7. A Chronology of Jane Austen and Her Family: 1700–2000. Cambridge University Press. 23 February 2006. p. 551. ISBN 978-0-521-81064-7. Retrieved 27 April 2013.<templatestyles src="Module:Citation/CS1/styles.css"></templatestyles>
  8. Patricia James (1979). Population Malthus, his life and times. Routledge & Kegan Paul. pp. 421–2. ISBN 0 7100 0266 1.<templatestyles src="Module:Citation/CS1/styles.css"></templatestyles>
  9. 9.0 9.1 Kerr, p. 107
  10. Sidney Webb and Beatrice Potter Webb, English Local Government, from the Revolution to the Municipal Corporations Act vol. 7 (1906) p. 194 note 1; archive.org.
  11. Report from His Majesty's Commissioners for Inquiring into the Administration and Practical Operation of the Poor Laws. 1834. p. 35. Retrieved 28 April 2013.<templatestyles src="Module:Citation/CS1/styles.css"></templatestyles>
  12. 12.0 12.1 Dorset, 1820–1832.
  13. 13.0 13.1 Norman Longmate (29 May 2003). The Workhouse. Random House UK. p. 298. ISBN 978-0-7126-0637-0. Retrieved 27 April 2013.<templatestyles src="Module:Citation/CS1/styles.css"></templatestyles>
  14. Political Economists and the English Poor Laws: A historical study. Ohio University Press. 1977. p. 226. ISBN 0821402331.<templatestyles src="Module:Citation/CS1/styles.css"></templatestyles>
  15. Kerr, pp. 98 note and 99.
  16. Joyce Marlow (1974). The Tolpuddle Martyrs. Panther. p. 222. ISBN 0 586 03832 9.<templatestyles src="Module:Citation/CS1/styles.css"></templatestyles>
  17. Hebditch, Kate. "Pleydell, John Clavell Mansel-". Oxford Dictionary of National Biography (online ed.). Oxford University Press. doi:10.1093/ref:odnb/34860.CS1 maint: ref=harv (link)<templatestyles src="Module:Citation/CS1/styles.css"></templatestyles> (Subscription or UK public library membership required.)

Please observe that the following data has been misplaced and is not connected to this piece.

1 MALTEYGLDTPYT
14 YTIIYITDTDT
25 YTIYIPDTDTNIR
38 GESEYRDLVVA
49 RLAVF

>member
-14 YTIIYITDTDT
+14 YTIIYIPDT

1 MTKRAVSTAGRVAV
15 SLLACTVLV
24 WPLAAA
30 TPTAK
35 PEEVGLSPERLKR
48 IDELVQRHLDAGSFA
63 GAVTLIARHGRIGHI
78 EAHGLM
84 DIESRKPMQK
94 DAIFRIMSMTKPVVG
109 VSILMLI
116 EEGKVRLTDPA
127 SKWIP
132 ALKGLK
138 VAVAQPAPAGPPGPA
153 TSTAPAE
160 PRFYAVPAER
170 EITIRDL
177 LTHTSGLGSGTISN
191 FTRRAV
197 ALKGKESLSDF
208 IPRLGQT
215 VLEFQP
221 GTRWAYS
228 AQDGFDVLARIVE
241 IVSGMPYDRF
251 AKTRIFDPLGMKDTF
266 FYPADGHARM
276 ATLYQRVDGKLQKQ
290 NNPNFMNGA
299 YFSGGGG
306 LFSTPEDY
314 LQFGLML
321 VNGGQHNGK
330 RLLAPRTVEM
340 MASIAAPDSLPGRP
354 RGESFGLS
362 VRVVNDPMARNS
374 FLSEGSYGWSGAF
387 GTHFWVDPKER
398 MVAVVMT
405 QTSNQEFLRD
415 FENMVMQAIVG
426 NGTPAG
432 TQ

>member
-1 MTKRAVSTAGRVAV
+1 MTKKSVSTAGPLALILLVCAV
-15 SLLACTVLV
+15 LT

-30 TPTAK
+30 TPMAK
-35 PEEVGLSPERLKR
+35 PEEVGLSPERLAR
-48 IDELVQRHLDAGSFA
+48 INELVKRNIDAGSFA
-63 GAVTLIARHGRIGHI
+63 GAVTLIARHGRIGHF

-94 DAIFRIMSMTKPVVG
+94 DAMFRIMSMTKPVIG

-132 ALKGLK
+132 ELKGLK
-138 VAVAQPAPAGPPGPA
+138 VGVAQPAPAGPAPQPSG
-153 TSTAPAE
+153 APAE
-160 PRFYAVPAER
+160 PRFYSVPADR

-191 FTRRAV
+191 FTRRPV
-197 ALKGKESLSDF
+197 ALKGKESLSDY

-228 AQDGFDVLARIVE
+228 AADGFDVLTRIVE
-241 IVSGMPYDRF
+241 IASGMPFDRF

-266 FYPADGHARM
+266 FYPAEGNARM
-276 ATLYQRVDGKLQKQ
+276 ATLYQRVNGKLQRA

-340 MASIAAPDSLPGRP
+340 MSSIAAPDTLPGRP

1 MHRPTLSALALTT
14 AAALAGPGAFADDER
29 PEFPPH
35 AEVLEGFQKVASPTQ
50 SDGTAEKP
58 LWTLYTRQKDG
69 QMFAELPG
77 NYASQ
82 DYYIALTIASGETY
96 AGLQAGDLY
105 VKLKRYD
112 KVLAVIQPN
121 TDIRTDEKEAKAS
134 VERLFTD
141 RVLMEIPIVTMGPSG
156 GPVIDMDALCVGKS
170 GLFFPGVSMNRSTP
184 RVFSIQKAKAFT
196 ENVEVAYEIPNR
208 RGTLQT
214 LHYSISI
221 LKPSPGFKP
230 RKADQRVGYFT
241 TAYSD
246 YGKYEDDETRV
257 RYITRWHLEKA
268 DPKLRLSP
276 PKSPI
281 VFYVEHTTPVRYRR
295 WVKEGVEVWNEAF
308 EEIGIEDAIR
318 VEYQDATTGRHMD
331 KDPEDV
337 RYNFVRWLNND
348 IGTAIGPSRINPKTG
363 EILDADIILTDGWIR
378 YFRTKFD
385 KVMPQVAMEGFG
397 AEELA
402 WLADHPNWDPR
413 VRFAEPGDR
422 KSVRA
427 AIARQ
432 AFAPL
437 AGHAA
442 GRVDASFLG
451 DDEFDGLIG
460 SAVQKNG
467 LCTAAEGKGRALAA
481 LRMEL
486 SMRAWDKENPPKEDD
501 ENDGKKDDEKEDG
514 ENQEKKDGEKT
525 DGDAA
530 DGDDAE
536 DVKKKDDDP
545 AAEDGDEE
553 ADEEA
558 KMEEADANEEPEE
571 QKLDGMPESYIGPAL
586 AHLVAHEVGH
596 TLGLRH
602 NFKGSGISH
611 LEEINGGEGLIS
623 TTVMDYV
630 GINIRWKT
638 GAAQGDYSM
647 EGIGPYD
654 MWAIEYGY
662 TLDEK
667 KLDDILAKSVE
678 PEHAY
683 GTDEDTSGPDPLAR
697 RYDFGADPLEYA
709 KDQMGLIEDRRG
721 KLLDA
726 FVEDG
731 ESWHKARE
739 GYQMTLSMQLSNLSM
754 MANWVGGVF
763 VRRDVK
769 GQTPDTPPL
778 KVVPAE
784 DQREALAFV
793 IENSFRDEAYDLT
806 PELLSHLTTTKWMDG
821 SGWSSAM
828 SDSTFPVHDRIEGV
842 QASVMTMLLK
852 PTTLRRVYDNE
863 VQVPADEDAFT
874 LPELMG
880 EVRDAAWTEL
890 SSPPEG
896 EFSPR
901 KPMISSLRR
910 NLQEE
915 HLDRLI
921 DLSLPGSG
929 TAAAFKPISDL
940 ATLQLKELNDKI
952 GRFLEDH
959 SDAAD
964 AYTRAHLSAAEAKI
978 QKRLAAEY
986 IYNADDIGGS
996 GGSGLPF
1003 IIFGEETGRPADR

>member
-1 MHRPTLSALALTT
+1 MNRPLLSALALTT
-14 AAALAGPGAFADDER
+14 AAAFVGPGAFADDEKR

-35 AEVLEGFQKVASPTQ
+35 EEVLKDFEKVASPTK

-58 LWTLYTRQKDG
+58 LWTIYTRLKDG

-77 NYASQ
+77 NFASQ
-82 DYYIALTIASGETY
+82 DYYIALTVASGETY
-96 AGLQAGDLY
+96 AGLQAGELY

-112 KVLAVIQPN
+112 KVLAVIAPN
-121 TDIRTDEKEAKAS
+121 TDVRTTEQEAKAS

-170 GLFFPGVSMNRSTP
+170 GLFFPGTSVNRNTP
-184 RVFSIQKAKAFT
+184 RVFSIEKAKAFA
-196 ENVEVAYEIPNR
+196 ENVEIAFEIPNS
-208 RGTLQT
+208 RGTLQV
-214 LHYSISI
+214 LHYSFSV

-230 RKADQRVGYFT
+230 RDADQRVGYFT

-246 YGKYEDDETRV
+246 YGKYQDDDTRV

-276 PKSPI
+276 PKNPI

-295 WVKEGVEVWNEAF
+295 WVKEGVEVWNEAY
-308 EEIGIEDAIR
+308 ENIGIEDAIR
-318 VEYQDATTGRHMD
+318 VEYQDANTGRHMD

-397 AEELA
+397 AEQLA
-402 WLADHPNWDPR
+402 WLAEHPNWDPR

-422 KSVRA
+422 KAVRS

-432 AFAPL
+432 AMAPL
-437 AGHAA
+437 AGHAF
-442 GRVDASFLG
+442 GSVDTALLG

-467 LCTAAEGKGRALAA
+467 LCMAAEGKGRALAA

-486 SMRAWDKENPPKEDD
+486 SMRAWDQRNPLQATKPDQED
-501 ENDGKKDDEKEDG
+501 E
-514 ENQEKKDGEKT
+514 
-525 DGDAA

18. Peter Toon (1979). Evangelical Theology 1833–1856. Marshall, Morgan & Scott. p. 7 and p. 91. ISBN 0-551-05582-0.<templatestyles src="Module:Citation/CS1/styles.css"></templatestyles>; Chapter Three Further Controversies 1845–1856 online.
  19. The Christian guardian (and Church of England magazine). s.n. 1851. pp. 23–7. Retrieved 28 April 2013.<templatestyles src="Module:Citation/CS1/styles.css"></templatestyles>
  20. The Christian Observer. 1859. p. 209. Retrieved 28 April 2013.<templatestyles src="Module:Citation/CS1/styles.css"></templatestyles>
  21. Alan Rauch (26 June 2001). Useful Knowledge: The Victorians, Morality, and the March of Intellect. Duke University Press. pp. 54–5. ISBN 978-0-8223-8315-4. Retrieved 27 April 2013.<templatestyles src="Module:Citation/CS1/styles.css"></templatestyles>
  22. William David James Cargill Thompson (1980). C. W. Dugmore (ed.). Studies in the Reformation. Athlone Press. pp. 83, 87, 93. ISBN 048511187X.<templatestyles src="Module:Citation/CS1/styles.css"></templatestyles>
  23. Edwin Cone Bissell, The historic origin of the Bible. A handbook of principal facts from the best recent authorities, German and English (1873), p. 348; archive.org.
  24. The Christian remembrancer; or, The Churchman's Biblical, ecclesiastical & literary miscellany. 1845. p. 237. Retrieved 28 April 2013.<templatestyles src="Module:Citation/CS1/styles.css"></templatestyles>

 This article incorporates text from a publication now in the public domainLee, Sidney, ed. (1899). [https%3A%2F%2Fen.wikisource.org%2Fwiki%2FWalter%2C_Henry_%28DNB00%29 "Walter, Henry" ] Check |ws link in chapter= value (help). Dictionary of National Biography. 59. London: Smith, Elder & Co.CS1 maint: ref=harv (link)<templatestyles src="Module:Citation/CS1/styles.css"></templatestyles>